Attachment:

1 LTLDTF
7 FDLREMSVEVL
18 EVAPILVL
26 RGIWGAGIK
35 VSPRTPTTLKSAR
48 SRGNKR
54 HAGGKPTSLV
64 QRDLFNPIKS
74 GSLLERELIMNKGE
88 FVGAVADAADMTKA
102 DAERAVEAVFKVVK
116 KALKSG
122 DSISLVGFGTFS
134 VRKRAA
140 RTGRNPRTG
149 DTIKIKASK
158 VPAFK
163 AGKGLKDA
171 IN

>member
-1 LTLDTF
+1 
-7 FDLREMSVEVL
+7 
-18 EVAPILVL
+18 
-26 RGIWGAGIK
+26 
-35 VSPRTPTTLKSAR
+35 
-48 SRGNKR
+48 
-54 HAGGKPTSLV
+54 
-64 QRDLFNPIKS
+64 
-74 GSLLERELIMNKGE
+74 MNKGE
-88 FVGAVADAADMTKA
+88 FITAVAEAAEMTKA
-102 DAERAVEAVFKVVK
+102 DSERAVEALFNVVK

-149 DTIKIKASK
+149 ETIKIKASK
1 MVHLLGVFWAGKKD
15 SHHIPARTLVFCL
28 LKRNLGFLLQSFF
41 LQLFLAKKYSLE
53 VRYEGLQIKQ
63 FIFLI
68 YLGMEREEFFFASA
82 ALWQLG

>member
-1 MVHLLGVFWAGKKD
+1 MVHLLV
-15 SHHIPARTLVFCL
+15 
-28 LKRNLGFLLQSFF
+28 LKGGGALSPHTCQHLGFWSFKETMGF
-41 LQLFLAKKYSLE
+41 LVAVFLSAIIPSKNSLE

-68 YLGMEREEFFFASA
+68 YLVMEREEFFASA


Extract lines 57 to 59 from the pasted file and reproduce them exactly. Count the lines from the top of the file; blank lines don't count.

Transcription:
+15 
-28 LKRNLGFLLQSFF
+28 LKGGGALSPHTCQHLGFWSFKETMGF